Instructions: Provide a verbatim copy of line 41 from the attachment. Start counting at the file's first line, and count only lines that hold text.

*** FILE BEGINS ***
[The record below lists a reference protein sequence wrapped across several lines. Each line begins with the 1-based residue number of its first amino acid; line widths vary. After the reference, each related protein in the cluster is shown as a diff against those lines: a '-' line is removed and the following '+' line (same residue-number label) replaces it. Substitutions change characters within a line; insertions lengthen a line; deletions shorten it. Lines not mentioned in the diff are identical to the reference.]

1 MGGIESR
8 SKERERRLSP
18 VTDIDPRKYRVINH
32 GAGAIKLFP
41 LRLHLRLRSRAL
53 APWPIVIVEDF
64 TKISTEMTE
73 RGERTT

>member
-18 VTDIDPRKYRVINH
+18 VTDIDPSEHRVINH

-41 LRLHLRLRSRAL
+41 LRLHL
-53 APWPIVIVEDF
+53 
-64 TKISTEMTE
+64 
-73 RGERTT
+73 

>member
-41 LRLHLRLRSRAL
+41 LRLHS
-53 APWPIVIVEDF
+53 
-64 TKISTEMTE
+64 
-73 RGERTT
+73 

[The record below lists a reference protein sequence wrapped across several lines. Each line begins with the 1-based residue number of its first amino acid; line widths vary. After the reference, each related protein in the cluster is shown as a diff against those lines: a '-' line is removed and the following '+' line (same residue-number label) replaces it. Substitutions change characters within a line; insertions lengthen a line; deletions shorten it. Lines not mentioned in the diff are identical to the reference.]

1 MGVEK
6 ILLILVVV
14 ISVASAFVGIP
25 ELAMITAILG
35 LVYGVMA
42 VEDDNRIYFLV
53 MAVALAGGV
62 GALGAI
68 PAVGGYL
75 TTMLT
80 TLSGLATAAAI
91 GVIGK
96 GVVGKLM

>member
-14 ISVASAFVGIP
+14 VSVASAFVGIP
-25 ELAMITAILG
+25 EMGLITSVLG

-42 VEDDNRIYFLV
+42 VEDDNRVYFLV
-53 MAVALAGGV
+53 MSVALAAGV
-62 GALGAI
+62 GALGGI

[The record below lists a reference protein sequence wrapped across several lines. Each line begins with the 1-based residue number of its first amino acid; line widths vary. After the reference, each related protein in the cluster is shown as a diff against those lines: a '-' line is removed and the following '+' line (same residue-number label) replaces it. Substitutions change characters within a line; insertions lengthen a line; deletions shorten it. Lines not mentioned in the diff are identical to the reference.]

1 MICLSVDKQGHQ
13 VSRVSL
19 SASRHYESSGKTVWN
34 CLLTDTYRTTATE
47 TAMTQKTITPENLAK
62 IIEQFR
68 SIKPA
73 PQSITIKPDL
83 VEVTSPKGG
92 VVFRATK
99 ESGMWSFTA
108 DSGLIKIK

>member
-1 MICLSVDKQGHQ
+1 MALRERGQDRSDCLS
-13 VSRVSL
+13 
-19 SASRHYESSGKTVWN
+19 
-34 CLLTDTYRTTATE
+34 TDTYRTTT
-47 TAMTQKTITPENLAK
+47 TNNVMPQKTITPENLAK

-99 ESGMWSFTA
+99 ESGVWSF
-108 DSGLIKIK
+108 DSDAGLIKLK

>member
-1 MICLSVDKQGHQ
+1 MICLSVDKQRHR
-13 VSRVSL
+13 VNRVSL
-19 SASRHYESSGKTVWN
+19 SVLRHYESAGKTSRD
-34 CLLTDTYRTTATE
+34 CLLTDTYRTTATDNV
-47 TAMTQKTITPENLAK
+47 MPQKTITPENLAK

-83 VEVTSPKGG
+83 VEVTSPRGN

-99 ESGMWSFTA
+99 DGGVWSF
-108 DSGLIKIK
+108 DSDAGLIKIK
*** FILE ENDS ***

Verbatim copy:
80 TLSGLATAAAI